Douglas Murray

Leaving the EU isn’t an ‘unknown’; it’s a return to the known

Leaving the EU isn't an 'unknown'; it's a return to the known
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I see that Hilary Benn has been doing his bit for 'Project Fear'. According to Mr Benn one of the best reasons for staying in the EU is that 'President Putin would shed no tears if Britain left the European Union.' So what? Caliph al-Baghdadi may laugh like a drain if we stay in.  Anyone can play that game.

According to Mr Benn, 'the weakness of European solidarity' caused by Brexit would be particularly damaging at this time, 'just when strength needs to be shown in the continent.' To which one might ask, how did that 'solidarity' and 'strength' go vis-a-vis Crimea and Ukraine? It is true that the EU was 'united' - it united in doing nothing.

Of course Mr Benn's use of Vladimir Putin as a big scary monster to terrify us all into staying in the EU would be more convincing were the leadership of the Labour party these days not such wholesale lackeys and lickspittle admirers of Mr Putin.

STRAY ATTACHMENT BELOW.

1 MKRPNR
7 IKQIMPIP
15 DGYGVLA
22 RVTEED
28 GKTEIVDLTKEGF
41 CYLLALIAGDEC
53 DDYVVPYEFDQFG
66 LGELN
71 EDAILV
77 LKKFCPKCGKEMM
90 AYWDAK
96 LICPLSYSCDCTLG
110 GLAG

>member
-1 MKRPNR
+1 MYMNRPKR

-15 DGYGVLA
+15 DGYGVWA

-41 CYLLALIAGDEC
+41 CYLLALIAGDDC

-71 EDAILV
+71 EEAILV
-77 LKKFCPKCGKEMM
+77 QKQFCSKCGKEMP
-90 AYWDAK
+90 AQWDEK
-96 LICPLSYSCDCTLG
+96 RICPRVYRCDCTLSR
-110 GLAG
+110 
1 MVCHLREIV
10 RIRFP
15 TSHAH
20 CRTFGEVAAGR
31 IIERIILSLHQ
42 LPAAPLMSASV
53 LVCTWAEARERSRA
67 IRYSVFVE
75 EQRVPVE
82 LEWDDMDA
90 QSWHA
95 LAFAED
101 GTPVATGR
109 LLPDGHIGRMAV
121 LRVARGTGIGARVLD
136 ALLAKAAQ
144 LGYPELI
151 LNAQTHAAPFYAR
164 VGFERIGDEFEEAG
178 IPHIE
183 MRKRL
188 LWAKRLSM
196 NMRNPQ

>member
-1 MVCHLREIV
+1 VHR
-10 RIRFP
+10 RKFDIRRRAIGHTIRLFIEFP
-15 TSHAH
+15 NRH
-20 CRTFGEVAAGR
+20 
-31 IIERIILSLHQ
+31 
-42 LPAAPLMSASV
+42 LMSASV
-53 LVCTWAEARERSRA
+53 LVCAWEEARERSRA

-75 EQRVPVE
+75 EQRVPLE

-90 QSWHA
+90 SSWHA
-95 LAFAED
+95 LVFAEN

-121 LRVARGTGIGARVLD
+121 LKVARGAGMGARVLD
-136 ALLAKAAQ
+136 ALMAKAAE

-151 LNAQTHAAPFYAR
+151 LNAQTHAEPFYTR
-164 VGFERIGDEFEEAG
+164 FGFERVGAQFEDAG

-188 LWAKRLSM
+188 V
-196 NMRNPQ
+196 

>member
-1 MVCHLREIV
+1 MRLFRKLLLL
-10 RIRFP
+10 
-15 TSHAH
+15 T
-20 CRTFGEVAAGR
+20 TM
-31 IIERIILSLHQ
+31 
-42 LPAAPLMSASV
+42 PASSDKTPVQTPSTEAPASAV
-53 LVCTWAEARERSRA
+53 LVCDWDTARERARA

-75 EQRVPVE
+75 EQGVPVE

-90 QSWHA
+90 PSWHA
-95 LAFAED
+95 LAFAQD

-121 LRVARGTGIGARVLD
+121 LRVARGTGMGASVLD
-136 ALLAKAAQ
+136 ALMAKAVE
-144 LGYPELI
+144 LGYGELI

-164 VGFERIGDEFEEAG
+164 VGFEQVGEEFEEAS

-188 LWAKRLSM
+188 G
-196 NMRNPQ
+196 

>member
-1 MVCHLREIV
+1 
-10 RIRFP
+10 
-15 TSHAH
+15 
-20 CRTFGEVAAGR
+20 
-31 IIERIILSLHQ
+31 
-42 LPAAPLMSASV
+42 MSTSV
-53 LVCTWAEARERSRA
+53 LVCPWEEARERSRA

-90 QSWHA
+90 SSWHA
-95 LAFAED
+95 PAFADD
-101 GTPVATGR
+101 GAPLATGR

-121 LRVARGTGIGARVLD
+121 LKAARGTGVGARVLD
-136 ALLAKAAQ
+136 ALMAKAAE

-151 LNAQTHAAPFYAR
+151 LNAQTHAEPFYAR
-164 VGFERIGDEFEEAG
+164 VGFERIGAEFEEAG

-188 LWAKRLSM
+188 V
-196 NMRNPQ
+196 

However, if there is one thing to really object to in Mr Benn's speech it is his warning of the untold risks of Britain leaving the EU.  According to his ominous, risk-filled warning, 'Stepping into the unknown is very, very unwise.'  Except that we wouldn't be stepping into the unknown.  We would be stepping into the situation we have been in for most of our history, when we have been an independent, stable and successful country, governed by our own laws.  I've no doubt that having breathed the asylum air of the post-Maastricht House of Commons for so much of his life, Hilary may well be utterly terrified of life outside those walls.  But the rest of us will cope with living in an independent nation very nicely, I'm sure.

Written byDouglas Murray

Douglas Murray is associate editor of The Spectator and author of The Madness of Crowds: Gender, Race and Identity, among other books.

Topics in this articlePolitics